Samir Agrawal1, Revathy Menon2 and NIsha Goel3*
1Chief Strategy Officer, Arvind Ltd, India
2Chief Manager-Corporate Strategy, Arvind Ltd, India
3Deputy Director, Manufacturing Division at Federation of Indian, India
*Corresponding author: NIsha Goel, Deputy Director, Manufacturing Division at Federation of Indian, India
Submission: March 06, 2018; Published: March 21, 2018
ISSN: 2578-0271 Volume2 Issue2
India is the second largest exporter of textiles and clothing in the world. The sector contributes over US$ 30-35 B to India's exports; it is expected to increase to US$ 80B by 2021. Macroenvironment is favourable for exports with movement of apparel industry away from China, creating a potential market of over US$ 280B for other supplying countries.
As our economy crosses the $2000 per capita GDP mark, India is fast emerging as one of the largest consumers of apparels produced. Combined with China, the Asian apparel consumption will soon overtake that of the US and EU combined. This mega-shift will define the industry priorities for several years to come focus will certainly increase on domestic market and those in Asia.
There are multiple forces acting to shape the demand trends in the domestic market:
Rising incomes and discretionary expenditure in urban India have allowed people to focus increasingly on health and wellness, mirroring the global trends. The at leisure segment is expected to be $3.5 B, growing at a high 20-25% year on year, a rate faster than the rest of apparel categories. Functionality and performance are driving growth in higher end segments, shifting more towards MMF than cotton. Most national brands/retail formats have launched special active wear lines to capture this opportunity.
India is set to become the world's youngest country with 64% of its population in the working age group by 2020. It is also estimated that, by 2020, almost 35% of the Indian population will be living in urban centres. This young and urbanizing population, with renewed confidence is continuing to drive the demand for less formal apparel
The clothing industry is the second-largest polluter in the world, second only to the oil industry," high-end retailer Eileen Fisher has famously said. From consumption of large volumes of water and chemical pesticides during cotton cultivation to discarded garments that end up in landfills, contribute to chemical pollution of the environment. With technology breakthroughs and design innovations, the focus on clean, sustainable fashion is stronger than it’s ever been before. According to Indian Consumer Survey 7 in 10 Indian shoppers say they would be more likely to shop at a store offering clothes made from more sustainable materials, and nearly 8 in 10 (79 percent) say they put effort into finding sustainable apparel.
India has a rich tradition of hand-woven textiles that has been drawing buyers from all over the world. According to the Ministry of Textiles, the handloom sector provided employment to 43 lakh persons. Ministry has introduced many measures including providing quality inputs, credit and market linkages. Private sector has also been contributing to government's efforts by pushing it in events and collections.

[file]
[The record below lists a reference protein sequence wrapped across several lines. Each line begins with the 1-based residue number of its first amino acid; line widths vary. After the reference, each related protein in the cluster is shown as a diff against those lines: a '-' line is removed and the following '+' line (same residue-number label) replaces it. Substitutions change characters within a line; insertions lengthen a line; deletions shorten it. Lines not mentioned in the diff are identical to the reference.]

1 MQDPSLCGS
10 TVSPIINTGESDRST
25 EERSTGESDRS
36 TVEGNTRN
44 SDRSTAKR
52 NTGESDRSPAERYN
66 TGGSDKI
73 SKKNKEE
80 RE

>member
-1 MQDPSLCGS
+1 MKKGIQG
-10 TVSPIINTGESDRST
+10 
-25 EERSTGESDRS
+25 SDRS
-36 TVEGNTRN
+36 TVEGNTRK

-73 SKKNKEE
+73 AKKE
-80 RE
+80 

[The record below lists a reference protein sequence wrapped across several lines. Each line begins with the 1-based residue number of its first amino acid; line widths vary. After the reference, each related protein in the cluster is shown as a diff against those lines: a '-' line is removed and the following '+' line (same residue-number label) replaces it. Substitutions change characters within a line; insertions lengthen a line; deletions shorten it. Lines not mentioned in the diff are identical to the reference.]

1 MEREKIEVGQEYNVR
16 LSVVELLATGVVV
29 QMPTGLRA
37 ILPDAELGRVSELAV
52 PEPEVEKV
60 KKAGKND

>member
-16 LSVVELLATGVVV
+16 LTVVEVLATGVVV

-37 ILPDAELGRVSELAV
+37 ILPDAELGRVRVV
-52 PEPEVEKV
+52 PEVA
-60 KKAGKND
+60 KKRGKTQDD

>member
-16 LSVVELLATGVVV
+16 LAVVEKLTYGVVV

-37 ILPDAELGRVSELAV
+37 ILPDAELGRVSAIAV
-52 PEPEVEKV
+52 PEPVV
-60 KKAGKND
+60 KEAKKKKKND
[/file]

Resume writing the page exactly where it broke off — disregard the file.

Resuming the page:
The apparel retail landscape is also witnessing a change in the country with the entry of foreign fashion retail such as Zara, H&M and Mango. Top national brands are facing pressure to match up to the fashion offerings by these brands. In the meanwhile, lower end of the retail spectrum is also getting formalised. With GST mandating transparency on transactions, and proliferation of value retail formats in Tier 3 & 4 cities, the unorganised sector is feeling the pressure to stay alive. Fashion garments with value for money promise is increasingly building a strong hold on the semi-urban customers. Online portals also are a force to reckon with Myntra claims that they have serviced >90% of the 19,100 pin codes in India.
On the supply side as well, the Indian textiles and apparel industry is grappling with multiple challenges:
India has imported $87.4 million worth of readymade garments from Bangladesh during July-November 2017, registering a sharp rise of 56% compared to that during the same period last year. Post- GST regulations, there is no cost/duties for importing garments from Bangladesh, rendering domestic vendors vulnerable. It is an imperative to recapture the domestic market through innovative business models/out of the box execution strategies.
Digitisation of end-end value chain, generation of data and advanced technology, have opened the door to the use of big data and analytics. Customer insights are generated and worked backwards to align all partners and identify business opportunities across the value chain. Eg. Dynamic pricing, optimised product replenishment, etc.
With integrated supply chain partners and technology enabled forecasting of trends and optimum volumes, the supply chain partners need to evolve to a fully vertical, design to delivery model. This is crucial to servicing the customer market where trends spread at lightning speed thanks to social media and global sociocultural integration
For the Indian textiles and apparel industry, the possibilities have never been more exciting. Even though there are several challenges, the visible and emerging trends promise a world full of opportunities.
© 2018 Samir Agrawal. This is an open access article distributed under the terms of the Creative Commons Attribution License , which permits unrestricted use, distribution, and build upon your work non-commercially.